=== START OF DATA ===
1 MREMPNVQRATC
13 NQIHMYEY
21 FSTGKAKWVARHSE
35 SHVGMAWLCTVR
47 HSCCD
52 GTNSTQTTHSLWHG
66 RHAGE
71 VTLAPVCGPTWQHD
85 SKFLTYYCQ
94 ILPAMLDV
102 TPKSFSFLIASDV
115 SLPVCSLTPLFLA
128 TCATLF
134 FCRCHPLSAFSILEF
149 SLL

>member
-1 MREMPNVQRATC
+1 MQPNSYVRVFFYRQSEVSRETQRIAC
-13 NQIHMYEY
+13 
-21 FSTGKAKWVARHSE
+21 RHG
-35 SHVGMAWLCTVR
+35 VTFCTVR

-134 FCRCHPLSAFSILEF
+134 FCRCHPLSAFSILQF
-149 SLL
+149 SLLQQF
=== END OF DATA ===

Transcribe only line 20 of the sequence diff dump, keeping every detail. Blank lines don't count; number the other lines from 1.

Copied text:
+13 